I am confident that if we are successful in achieving equality, many other aspects of this problem begin to fall into place. Perhaps, once achieved, we might even begin to have a significant impact on achieving MDG5.

Just think of all the good that could come from advocating for ensuring that women and girls have the right to access maternal and reproductive health care. Treating women and girls all around the world equally might eradicate early and forced marriage, keep girls in school, give women a say in their family planning, and end gender-based violence.

One of my take-aways from the conference was that women’s rights and access to maternal and reproductive healthcare must be a highlight of our global development agenda. The issue is too important to ignore, or be mired in obtuse political innuendo. With the right focus and attention, we can ensure that sexual and reproductive health is readily available and sustainable for all women.

Recap: May 31 – Day 7, Friday

The whirlwind, week-long, study tour concluded on Friday with a local NGO site visit to the Negeri Sembilan Family Planning Association and Reproductive Health Association Melaka Clinic and Youth Program outside of Kuala Lumpur. Delegates toured the NGO’s health clinics and youth center to gain an overview of the NGO and its work. There, they met with NGO staff and the patients who are benefiting from the health services. Both this site visit, and Monday’s visit to the Putrajaya Health Clinic, gave delegates the unique opportunity to witness Malaysia’s health successes first hand. Overall, the week was success as the delegates left with a greater understanding of Malaysia’s health system and reproductive, maternal, newborn and child health successes, and the importance of investing in women and girl’s health worldwide.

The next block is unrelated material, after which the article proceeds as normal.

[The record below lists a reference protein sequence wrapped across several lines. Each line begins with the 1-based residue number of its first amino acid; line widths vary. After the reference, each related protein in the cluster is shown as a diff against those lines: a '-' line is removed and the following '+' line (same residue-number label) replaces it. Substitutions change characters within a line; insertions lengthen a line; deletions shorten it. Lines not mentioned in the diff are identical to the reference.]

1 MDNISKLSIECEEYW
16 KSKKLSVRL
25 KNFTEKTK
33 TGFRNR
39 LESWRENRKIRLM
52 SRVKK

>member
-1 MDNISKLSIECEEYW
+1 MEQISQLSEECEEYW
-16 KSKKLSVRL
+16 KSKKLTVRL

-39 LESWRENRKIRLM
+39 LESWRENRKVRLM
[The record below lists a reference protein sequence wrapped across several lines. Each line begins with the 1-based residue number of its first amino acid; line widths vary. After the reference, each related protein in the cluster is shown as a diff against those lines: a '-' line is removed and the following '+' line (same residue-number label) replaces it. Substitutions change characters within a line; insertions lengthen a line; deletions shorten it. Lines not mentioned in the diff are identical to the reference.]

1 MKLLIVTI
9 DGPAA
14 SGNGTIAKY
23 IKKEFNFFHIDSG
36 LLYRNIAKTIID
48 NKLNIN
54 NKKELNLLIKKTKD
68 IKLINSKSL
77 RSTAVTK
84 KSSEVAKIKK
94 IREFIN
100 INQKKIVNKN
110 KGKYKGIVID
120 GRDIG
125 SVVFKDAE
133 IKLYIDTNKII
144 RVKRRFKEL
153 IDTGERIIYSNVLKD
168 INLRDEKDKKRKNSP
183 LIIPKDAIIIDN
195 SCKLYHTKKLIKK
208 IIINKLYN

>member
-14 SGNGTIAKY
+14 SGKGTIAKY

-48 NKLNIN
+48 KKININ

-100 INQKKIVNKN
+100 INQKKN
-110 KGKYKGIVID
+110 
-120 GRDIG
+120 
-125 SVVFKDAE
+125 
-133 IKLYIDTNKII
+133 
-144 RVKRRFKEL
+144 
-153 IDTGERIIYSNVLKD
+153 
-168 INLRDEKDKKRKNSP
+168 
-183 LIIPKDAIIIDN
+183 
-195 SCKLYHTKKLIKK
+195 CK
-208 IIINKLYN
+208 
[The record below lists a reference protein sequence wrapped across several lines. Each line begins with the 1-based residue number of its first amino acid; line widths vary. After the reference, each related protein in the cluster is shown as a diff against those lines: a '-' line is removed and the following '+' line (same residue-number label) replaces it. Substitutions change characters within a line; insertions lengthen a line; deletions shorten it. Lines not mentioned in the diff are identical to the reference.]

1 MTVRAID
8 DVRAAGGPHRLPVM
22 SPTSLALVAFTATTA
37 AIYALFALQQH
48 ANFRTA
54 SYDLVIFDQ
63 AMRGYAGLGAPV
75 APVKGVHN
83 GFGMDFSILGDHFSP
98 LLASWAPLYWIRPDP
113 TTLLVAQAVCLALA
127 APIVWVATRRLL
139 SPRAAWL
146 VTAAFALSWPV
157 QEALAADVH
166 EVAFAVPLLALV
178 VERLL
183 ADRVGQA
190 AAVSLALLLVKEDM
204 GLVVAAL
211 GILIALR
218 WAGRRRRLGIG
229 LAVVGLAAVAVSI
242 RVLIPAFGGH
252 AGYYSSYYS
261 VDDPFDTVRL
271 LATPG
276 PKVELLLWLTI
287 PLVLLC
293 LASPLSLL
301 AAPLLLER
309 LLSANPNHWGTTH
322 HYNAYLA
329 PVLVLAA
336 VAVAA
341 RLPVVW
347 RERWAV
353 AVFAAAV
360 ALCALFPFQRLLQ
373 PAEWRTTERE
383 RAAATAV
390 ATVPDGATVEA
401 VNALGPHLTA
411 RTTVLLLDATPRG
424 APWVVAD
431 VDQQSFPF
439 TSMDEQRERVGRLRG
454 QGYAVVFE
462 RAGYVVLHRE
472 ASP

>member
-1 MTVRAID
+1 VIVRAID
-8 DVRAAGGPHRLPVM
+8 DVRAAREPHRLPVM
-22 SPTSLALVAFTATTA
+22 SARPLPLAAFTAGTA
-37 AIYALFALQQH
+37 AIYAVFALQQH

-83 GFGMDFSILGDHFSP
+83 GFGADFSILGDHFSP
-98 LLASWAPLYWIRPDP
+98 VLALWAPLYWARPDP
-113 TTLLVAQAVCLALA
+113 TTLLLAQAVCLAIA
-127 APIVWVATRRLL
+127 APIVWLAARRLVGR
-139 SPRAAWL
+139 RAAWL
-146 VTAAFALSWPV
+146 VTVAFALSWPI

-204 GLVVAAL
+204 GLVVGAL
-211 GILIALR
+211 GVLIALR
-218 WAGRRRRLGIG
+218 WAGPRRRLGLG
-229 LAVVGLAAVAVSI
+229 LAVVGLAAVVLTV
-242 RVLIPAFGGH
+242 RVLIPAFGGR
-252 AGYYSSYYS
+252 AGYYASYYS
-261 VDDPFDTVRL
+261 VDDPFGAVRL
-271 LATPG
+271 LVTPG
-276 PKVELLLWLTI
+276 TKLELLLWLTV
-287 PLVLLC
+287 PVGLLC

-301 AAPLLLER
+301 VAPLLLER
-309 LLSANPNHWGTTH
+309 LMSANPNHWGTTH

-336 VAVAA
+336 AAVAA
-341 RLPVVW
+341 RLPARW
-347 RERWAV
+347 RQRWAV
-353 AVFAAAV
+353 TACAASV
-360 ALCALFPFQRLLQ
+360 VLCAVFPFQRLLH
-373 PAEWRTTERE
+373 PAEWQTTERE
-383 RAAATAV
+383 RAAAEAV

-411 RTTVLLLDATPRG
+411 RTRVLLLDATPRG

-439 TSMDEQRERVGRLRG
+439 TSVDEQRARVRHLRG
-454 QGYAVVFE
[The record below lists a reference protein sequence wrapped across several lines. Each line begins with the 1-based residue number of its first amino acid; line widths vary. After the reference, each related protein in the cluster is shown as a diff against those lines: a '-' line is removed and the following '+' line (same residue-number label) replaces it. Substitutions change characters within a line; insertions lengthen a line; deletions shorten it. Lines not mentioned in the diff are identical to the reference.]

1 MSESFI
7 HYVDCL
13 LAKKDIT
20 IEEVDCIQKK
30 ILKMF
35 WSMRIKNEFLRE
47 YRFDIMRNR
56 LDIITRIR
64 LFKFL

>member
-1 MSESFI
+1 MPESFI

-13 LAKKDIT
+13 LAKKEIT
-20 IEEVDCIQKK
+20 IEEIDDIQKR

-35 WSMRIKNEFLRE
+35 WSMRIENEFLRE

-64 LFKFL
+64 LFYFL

Recap May 31 Day 7 Youth Clinic 1

Youth at the Negeri Sembilan Family Planning Association and Reproductive Health Association Melaka Clinic and Youth Program.

Full group at the NGO site visit.

Full group at the NGO site visit.

Global Maternal Health in 2013

By: John Ariale

John Ariale was a study tour delegate. This post is cross-posted, with permission, from his personal blog, Vantage Points. The original post can be found here.

Our week in Kuala Lumpur is almost over and we’ve had an amazingly busy and informative week of meetings, briefings and field visits. Whether visiting with the Malaysian government’s ministry of health, touring government facilities, sharing thoughts with one of the 4,000 delegates from around the world, or participating in roundtable discussions with experts in the field, I have been immersed in the issue and focus of the conference.

In 2000, all UN Member States committed to eight Millennium Development Goals (MDGs), which aim to significantly reduce extreme poverty and disease, ensure environmental sustainability, and enhance international coordination around development by 2015. That means that 189 countries committed to ending extreme poverty worldwide through the achievement of these MDG’s. The MDGs are the FIRST and ONLY international framework for improving the human condition of the world’s poor.